- This Sunday morning, The New York Times has devoted their front page to the nearly 100,000 U.S. victims of COVID-19. The text-only cover lists 1,000 names and excerpts from the obituaries of people who have succumbed to the dreaded virus. The only problem with this lovely memorial is that at least one of the victims did not appear to have died from the coronavirus and his was only the sixth name on the list. [….] But others were quick to point out that Haynes was only the sixth name on the list. One replied, “He was one out of 5 under 30 on the list. Another in that group had a condition that doctors told him he would not live to 18. Did not test positive for COVID but still ruled a COVID death. That’s 40% of the under 30 age bracket.” (Red State)
APRIL 8TH (2020):
APRIL 19 (2020):
So, I am saying as an example, that a good portion of the deaths being attributed to Covid are not in fact Covid deaths.
And this is what I [for example] have argued. Do these changes made in April of 2020 impact previous outbreaks? Would this change also increase the 1957-1958 and the1968-1969 outbreaks? I think so.
A couple more examples to support the contention
- The Montezuma County Coroner’s Office is disputing the state’s claim of a third fatal case of the coronavirus in Cortez, saying the person died of alcohol poisoning. County Coroner George Deavers said the person tested positive for COVID-19, but an investigation by him and the pathologist determined the cause of death was ethanol toxicity. The person’s blood-alcohol content was 0.55, or almost seven times the legal driving limit of 0.08 in Colorado, Deavers said. A BAC of 0.3 is considered lethal. (DURANGO HERALD)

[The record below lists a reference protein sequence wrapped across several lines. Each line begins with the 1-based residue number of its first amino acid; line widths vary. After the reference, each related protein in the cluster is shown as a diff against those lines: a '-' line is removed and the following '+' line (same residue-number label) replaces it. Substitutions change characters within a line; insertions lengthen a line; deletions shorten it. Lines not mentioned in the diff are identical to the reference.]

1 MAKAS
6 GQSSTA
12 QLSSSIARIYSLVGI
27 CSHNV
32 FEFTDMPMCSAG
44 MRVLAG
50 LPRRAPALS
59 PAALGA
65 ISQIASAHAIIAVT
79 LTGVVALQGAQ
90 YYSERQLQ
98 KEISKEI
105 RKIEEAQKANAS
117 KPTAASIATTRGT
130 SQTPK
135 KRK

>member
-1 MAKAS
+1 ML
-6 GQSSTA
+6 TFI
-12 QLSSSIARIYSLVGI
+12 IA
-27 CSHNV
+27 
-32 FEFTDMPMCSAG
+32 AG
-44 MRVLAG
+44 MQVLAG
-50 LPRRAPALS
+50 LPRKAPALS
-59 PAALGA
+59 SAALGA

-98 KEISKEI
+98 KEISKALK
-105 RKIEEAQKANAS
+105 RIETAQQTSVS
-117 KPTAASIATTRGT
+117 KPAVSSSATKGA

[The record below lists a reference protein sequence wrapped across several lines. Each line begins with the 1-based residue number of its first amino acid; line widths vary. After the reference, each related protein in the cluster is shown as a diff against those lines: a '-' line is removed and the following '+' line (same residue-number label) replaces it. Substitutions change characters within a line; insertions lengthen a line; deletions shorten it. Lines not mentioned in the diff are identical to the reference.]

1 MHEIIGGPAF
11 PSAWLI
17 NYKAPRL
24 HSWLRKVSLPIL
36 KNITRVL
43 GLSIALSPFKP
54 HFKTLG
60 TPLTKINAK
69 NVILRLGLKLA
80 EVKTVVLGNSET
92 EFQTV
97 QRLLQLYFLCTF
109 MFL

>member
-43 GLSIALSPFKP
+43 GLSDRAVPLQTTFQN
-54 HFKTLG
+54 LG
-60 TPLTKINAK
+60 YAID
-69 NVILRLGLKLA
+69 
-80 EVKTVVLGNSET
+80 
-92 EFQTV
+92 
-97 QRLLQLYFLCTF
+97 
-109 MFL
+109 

- CBS 12 News examined medical examiner’s reports on COVID-19 deaths and found eight examples where a person was listed as a coronavirus death but had actually died from something else. This includes a 60-year-old man who died from a gunshot wound to the head, a 90-year-old who fell and broke a hip, and a 77-year-old who died of Parkinson’s disease. (CBS)
- A woman is left with “no peace” after her father’s death certificate stated he died of the coronavirus despite previously testing negative and an MRI test showing he suffered multiple strokes. Jay Smith died on July 12 in San Antonio, Texas, after an MRI showed brain damage from enduring multiple strokes. Kayla Smith, however, said last week that her father’s death certificate listed him as a coronavirus victim. “They put him as COVID. He didn’t have COVID. He had a stroke,” she said. “The MRI showed that he had multiple strokes in the brain, and also he had a blood clot. Those multiple strokes caused so much damage in his brain that it caused damage in his body.” Jay Smith was first taken to the hospital on July 6, where he tested negative for the coronavirus and was transferred to a non-COVID floor on July 7, according to local outlet KATU. (WASHINGTON EXAMINER)
I have argued from the very get-go [or pointed to] stuff like: that (a) the PCR “cycle test” was too high, (b) that deaths attributed to Covid shouldn’t have been (here as well) that (c) the numbers of unknown – asymptomatic – cases lower the infection percentages/rates, i.e., the Infection Fatality rate, Etc., Etc.